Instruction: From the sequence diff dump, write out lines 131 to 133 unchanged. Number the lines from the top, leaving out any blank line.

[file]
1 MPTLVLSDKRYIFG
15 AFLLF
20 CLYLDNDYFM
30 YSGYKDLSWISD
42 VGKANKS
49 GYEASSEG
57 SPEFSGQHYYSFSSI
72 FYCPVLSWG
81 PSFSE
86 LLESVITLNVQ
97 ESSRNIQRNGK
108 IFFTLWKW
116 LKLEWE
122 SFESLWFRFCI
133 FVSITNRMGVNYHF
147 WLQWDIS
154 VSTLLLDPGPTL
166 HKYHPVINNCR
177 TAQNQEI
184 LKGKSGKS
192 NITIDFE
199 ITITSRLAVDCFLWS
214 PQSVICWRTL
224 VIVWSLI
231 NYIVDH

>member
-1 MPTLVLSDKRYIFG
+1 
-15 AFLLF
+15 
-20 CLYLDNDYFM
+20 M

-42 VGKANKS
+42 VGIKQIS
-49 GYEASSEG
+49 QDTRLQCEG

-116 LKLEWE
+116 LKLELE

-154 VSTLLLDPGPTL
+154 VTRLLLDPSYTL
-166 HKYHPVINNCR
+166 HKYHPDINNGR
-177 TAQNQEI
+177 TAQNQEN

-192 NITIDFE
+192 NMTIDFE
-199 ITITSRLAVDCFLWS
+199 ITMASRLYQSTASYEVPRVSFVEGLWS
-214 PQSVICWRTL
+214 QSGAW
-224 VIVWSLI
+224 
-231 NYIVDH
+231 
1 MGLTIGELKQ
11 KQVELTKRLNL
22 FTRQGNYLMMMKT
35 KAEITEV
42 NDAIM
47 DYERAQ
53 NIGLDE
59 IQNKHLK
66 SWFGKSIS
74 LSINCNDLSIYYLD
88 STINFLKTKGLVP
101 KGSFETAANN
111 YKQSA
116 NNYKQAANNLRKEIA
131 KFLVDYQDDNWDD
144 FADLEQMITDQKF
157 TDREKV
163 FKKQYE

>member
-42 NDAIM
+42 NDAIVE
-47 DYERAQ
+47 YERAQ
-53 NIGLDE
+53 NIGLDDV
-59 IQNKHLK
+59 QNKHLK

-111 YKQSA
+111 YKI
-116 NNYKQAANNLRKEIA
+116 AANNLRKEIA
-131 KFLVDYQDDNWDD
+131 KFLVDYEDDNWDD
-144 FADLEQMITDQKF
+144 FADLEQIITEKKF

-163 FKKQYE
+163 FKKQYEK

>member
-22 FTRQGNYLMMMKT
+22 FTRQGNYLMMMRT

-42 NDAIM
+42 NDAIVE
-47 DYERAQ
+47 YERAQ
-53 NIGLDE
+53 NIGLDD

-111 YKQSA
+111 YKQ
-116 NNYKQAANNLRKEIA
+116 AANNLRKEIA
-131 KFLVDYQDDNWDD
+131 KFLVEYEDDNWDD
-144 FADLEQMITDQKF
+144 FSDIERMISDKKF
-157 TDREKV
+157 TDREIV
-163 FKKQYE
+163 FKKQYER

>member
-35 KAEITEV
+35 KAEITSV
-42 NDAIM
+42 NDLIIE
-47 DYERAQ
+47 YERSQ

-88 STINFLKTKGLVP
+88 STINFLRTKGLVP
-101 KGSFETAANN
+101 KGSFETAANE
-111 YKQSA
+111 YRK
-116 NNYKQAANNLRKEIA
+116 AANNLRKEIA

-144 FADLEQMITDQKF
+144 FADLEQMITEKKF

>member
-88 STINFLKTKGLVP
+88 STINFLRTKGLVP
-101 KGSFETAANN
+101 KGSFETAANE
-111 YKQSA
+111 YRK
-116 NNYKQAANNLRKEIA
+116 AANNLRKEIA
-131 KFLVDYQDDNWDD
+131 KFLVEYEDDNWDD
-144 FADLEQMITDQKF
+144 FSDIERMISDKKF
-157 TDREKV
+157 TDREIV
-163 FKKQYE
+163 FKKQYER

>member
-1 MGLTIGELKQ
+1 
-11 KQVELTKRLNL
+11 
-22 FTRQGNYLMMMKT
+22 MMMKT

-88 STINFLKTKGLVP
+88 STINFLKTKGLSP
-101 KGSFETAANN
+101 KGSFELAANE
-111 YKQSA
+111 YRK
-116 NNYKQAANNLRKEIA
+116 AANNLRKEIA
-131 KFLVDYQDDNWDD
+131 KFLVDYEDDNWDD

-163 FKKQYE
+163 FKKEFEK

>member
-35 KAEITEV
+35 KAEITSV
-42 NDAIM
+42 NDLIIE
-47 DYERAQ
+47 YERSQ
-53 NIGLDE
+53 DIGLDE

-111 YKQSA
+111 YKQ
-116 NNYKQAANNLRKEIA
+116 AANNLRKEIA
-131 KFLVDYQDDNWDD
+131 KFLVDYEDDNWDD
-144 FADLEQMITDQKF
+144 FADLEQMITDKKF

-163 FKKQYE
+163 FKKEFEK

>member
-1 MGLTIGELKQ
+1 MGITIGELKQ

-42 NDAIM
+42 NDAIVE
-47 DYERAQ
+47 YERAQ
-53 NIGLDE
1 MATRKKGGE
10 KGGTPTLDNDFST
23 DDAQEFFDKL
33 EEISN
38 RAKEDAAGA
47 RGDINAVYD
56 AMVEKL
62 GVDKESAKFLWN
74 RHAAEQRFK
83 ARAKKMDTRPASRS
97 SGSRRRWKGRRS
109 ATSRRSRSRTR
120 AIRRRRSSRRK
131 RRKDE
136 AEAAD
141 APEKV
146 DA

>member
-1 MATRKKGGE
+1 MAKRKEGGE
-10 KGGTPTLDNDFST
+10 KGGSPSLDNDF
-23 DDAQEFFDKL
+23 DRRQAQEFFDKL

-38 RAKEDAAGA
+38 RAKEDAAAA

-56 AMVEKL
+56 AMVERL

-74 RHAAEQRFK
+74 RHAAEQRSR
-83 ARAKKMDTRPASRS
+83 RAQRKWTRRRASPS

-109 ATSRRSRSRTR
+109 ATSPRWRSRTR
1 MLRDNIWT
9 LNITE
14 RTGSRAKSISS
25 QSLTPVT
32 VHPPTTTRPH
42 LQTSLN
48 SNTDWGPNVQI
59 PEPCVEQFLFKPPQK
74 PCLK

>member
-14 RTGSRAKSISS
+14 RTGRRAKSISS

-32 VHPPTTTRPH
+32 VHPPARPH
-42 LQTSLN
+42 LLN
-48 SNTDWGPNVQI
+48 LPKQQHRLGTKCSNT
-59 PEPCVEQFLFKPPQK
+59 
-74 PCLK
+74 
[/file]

-88 STINFLKTKGLVP
+88 STINFLRTKGLVP
-101 KGSFETAANN